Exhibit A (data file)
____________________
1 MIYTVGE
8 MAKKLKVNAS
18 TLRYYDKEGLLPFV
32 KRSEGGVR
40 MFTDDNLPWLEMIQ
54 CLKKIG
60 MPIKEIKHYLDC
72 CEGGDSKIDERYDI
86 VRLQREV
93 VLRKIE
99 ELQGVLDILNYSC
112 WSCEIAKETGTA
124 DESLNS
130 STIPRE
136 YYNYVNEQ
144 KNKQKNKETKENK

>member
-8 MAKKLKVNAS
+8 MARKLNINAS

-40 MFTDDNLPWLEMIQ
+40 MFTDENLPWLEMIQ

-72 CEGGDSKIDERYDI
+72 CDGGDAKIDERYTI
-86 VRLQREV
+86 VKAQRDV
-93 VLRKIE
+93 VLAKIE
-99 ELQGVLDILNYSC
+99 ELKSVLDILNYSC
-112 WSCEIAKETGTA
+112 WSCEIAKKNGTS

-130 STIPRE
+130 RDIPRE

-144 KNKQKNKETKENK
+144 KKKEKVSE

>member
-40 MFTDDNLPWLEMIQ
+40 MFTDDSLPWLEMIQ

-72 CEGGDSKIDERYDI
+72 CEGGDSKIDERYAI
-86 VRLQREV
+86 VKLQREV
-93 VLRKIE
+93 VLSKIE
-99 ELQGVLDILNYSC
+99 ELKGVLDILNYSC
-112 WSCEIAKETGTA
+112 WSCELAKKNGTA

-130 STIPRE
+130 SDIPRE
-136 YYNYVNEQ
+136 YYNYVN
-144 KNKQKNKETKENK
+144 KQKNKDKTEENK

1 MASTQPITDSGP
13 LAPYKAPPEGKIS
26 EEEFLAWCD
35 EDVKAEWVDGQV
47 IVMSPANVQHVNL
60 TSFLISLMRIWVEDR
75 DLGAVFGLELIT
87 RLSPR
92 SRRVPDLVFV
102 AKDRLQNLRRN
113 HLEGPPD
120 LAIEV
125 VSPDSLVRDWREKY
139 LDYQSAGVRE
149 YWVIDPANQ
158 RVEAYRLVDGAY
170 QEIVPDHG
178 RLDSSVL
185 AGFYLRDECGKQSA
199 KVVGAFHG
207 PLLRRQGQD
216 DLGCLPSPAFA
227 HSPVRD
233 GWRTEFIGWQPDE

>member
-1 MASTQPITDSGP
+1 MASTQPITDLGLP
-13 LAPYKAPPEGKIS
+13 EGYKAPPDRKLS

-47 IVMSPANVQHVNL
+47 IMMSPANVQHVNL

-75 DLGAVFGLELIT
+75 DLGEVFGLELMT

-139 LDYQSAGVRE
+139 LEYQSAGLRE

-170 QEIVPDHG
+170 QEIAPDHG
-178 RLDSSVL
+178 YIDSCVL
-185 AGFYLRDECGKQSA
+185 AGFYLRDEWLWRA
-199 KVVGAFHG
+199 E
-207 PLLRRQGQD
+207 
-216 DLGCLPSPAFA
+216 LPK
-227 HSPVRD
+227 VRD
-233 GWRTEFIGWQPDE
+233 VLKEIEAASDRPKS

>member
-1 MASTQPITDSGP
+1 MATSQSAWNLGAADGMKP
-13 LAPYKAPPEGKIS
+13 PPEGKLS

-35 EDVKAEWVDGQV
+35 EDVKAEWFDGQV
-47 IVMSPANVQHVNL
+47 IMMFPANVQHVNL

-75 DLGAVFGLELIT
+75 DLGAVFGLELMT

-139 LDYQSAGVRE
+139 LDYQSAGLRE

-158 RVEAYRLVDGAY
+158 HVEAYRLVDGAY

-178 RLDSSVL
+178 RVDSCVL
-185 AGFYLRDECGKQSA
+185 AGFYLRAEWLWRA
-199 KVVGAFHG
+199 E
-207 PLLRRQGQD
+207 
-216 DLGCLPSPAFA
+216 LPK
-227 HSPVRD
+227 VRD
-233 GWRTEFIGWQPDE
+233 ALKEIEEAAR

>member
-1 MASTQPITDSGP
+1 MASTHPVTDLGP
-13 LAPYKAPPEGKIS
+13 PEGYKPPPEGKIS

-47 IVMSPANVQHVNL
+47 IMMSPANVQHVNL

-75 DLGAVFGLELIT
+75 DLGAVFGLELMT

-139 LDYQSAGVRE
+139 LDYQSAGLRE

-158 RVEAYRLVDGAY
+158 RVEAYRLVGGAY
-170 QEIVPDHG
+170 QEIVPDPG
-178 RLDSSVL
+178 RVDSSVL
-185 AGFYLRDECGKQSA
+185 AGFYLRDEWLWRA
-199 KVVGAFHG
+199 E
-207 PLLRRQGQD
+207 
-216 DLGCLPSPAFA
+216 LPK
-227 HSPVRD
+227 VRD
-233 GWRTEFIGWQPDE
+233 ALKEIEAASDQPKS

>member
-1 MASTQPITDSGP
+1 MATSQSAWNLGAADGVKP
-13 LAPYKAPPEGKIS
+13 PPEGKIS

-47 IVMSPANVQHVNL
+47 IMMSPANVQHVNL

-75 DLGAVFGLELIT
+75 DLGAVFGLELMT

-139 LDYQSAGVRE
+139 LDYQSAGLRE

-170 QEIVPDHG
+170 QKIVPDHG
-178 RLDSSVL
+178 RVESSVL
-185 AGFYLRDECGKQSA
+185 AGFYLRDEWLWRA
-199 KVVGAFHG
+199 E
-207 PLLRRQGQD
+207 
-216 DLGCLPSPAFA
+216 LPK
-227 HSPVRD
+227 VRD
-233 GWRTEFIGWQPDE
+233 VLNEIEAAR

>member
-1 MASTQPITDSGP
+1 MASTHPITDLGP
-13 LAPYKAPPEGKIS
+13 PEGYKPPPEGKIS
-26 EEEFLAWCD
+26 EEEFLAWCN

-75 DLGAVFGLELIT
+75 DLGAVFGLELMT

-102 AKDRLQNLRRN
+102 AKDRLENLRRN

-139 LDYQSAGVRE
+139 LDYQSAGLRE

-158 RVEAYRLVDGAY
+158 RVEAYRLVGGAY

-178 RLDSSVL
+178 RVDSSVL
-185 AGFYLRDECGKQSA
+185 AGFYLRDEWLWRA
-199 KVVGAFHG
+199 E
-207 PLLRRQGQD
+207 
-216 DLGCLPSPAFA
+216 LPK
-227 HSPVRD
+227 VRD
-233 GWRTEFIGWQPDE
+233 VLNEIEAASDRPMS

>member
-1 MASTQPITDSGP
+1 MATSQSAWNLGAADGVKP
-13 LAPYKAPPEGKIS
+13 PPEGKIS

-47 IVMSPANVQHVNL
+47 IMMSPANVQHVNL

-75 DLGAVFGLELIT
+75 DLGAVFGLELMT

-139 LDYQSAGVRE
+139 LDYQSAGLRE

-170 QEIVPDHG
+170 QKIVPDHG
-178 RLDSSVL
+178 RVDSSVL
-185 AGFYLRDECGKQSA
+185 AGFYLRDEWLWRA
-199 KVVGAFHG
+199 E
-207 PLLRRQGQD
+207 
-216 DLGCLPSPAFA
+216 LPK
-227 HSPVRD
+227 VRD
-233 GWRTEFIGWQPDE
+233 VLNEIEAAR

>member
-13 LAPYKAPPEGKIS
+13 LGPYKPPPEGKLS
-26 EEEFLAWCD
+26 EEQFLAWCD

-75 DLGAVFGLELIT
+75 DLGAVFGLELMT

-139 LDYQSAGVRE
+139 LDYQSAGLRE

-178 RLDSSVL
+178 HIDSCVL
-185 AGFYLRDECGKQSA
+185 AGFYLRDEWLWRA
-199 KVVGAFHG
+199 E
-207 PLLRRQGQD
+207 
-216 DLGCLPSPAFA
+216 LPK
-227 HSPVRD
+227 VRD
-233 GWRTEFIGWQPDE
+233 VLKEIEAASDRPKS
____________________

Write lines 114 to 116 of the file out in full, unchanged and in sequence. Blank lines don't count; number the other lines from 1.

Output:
+47 IMMFPANVQHVNL

-75 DLGAVFGLELIT
+75 DLGAVFGLELMT